We are aiming at a heterogeneous collection of transnational articles and accept both theoretical and/or practical study cases. We strongly encourage articles about world cinema and lesser known filmic works, as well as articles with novel approaches.
Possible topics of interest include, but are not limited, to the following:
(a) Artistic Films: the art, the medium.
Self-reflexive forms and practices of the essay film.
Poetics and personal methodologies of the essay as pedagogic strategies.
Essay film as an in-between cinematic position.
Self-representation in contemporary audiovisual art/culture.
Essay films about film/art and authorial creativity.
Reception and relationship with film viewers.
Essay films for gallery and museums.
The essay film across disciplinary borders.
(b) Subject Films: the personal, the familiar, the cultural.
Autobiographical representations and self-examination.
Affinities/divergences with the self-portrait.
The self in memories or the archive.
Branding: self-representation and authorship.
Female, queer and minorities’ creative gestures.
Self-consciousness and the body.
First person cinema and video confessions.
(c) Accented films: ideology and politics.
Gendered, postcolonial, diasporic, political cinema.
Contesting/interrogating the world through the self.
Relationship with other branches of knowledge.
A world phenomenon dealing with local or transnational themes.
Dialectic arguments: thesis and antithesis.
The essay film as an instrument of change.
Socio-political interests of the author.
Alter, M. Nora. The Essay Film After Fact and Fiction. Columbia University Press, 2018.
Alter, Nora M. and Timothy Corrigan, editors. Essays on the Essay Film. Columbia University
Bellour, Raymond. “Autoportraits,” Communications, no. 48, 1988, pp. 327-87.
Bensmaïa, Réda. The Barthes Effect: The Essay as Reflective Text. 1986.Translated by Pat Fedkiew, Minneapolis: University of Minneapolis Press, 1987.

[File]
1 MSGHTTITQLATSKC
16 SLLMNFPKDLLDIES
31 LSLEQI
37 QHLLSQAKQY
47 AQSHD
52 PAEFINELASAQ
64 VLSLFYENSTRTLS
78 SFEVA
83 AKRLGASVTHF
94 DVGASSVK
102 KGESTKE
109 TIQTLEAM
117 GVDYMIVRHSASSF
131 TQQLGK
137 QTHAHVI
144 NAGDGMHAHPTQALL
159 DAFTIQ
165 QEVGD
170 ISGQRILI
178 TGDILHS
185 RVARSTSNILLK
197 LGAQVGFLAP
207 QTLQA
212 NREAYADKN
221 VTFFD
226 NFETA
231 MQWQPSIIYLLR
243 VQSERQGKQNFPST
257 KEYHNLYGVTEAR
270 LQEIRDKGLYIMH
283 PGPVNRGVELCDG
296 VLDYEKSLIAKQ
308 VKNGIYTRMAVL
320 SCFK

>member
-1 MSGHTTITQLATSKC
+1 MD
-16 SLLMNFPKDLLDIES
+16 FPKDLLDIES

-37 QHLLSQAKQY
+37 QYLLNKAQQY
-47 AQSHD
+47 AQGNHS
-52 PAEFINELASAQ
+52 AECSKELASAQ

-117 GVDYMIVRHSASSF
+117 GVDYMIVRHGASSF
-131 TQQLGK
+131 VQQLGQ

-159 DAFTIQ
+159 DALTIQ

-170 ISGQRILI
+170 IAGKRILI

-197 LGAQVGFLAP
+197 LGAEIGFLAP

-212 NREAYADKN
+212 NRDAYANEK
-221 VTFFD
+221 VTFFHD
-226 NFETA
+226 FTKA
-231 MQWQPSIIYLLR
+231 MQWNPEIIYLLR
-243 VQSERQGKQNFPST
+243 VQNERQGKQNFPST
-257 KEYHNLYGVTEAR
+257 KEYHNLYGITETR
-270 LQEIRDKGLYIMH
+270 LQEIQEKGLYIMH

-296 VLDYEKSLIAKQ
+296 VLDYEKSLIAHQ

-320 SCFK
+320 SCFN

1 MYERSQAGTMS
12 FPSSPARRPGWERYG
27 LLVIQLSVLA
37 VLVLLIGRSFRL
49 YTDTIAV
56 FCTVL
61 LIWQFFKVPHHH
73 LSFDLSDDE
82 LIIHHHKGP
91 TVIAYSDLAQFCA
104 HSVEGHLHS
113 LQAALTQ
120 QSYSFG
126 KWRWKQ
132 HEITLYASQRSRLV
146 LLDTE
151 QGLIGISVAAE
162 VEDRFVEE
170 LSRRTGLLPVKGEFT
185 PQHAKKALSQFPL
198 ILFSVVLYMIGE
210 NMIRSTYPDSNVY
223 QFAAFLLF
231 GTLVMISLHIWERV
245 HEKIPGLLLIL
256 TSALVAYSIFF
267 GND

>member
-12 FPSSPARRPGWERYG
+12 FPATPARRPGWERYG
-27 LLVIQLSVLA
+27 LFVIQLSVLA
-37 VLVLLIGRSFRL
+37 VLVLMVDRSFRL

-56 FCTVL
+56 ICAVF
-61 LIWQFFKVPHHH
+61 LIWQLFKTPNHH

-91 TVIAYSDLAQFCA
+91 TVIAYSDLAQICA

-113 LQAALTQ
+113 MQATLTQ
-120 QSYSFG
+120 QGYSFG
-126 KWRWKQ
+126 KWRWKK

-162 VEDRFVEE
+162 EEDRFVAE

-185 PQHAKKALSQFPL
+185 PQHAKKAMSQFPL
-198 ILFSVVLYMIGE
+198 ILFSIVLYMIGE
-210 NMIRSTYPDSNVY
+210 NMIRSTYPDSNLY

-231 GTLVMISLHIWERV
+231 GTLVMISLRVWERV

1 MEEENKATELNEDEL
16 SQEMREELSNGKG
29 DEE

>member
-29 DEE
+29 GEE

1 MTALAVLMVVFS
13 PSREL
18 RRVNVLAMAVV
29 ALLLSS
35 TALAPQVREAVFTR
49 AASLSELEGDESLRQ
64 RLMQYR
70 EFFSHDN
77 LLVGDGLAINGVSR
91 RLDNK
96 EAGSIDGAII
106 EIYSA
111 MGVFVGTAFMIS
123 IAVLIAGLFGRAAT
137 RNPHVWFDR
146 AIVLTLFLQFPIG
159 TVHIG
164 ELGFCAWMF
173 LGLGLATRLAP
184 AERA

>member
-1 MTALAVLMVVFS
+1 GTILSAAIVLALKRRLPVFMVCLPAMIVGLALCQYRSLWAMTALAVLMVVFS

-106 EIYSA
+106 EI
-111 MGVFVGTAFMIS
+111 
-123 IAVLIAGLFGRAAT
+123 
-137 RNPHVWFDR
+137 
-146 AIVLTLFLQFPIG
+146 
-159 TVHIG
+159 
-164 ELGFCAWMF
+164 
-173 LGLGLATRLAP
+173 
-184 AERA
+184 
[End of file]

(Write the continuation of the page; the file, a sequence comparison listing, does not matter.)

Bergala, Alain, ed. JE est un film. ACOR, 1998.
Corrigan, Timothy. The Essay Film: From Montaigne, After Marker. Oxford University Press,
Esquenazi, Jean-Pierre and André Gardies, editors. Le Je à l’écran. L’Harmattan, 2006.
Grange, Marie-Françoise. L’autoportrait en cinéma. Presses Universitaires de Rennes, 2008.
Hollweg, Brenda and Igor Krstić, editors. World Cinema and The Essay Film: Transnational Perspectives on a Global Practice. Edinburgh University Press, 2019.
Lebow, Alisa, editor. The Cinema of Me: The Self and Subjectivity in First Person Documentary. Wallflower Press, 2012.
Lejeune, Phillippe. Le Pacte autobiographique, new augmented edition. 1975. Éditions du Seuil, 1996.
Liandrat-Guigues, Suzanne and Murielle Gagnebin. L’Éssai et le cinéma. Éditions Champ Champ Vallon, 2004.
Moore-Gilbert, Bart. Postcolonial Life-Writing: Culture, Politics, and Self-Representation. Routledge, 2009.
Mouëllic, Gilles and Laurent Le Forestier, editors. Filmer l’artiste au travail. Presses Universitaires de Rennes, 2013.
Papazian, Elizabeth A. and Caroline Eades, editors. The Essay Film: Dialogue, Politics, Utopia.
Wallflower Press, 2016.
Rascaroli, Laura. The Personal Camera: Subjective Cinema and the Essay Film. Wallflower
—. How the Essay Film Thinks. Oxford University Press, 2017.
Renov, Michael. The Subject of Documentary. University of Minnesota Press, 2004.
Sayad, Cecilia. Performing Authorship: Self-Inscription and Corporeality in the Cinema. I.B. Tauris, 2013.
Thumin, Nancy. Self-Representation and Digital Culture. Palgrave Macmillan, 2012.
Williams, Deane and Julia Vassilieva, editors. Beyond the Essay Film: Subjectivity, Textuality and Technology. Amsterdam University Press, 2020.